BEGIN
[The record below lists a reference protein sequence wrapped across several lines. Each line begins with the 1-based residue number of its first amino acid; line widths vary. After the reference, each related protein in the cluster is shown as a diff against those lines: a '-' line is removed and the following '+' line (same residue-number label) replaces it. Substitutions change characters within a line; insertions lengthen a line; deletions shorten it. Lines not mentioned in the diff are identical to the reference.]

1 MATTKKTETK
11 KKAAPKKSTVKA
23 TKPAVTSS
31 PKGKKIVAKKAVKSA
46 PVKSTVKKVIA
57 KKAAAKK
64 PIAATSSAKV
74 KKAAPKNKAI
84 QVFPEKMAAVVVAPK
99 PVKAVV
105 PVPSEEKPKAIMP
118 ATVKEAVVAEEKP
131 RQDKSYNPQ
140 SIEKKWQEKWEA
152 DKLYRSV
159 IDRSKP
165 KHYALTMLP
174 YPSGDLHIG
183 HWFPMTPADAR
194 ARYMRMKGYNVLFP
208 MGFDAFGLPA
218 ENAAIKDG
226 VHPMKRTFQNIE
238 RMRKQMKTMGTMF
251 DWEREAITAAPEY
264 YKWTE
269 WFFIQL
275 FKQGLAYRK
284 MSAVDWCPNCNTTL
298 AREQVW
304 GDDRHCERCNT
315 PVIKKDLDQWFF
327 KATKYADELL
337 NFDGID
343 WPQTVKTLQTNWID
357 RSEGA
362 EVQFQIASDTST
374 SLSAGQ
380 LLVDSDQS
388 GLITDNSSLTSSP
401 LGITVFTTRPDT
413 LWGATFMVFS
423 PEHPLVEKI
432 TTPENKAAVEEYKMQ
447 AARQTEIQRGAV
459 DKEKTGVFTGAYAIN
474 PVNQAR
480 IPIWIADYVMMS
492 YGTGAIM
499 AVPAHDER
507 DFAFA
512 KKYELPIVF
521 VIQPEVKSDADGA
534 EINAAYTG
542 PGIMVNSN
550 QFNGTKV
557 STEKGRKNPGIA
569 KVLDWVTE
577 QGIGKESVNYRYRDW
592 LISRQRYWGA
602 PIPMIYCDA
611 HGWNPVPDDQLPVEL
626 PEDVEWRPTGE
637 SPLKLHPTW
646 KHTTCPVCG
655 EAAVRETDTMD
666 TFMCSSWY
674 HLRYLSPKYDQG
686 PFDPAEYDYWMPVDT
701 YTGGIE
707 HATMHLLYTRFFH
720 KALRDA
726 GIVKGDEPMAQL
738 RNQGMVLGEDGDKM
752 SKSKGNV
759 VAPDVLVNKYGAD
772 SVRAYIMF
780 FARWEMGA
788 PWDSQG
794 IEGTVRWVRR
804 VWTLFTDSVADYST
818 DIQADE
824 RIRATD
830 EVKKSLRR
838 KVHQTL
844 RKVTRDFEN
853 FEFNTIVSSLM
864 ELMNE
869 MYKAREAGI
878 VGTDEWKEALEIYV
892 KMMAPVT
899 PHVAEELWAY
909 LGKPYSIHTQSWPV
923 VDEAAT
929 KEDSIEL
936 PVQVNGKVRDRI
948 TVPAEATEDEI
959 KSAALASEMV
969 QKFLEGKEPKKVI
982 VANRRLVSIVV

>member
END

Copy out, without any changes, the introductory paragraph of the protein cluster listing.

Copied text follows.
[The record below lists a reference protein sequence wrapped across several lines. Each line begins with the 1-based residue number of its first amino acid; line widths vary. After the reference, each related protein in the cluster is shown as a diff against those lines: a '-' line is removed and the following '+' line (same residue-number label) replaces it. Substitutions change characters within a line; insertions lengthen a line; deletions shorten it. Lines not mentioned in the diff are identical to the reference.]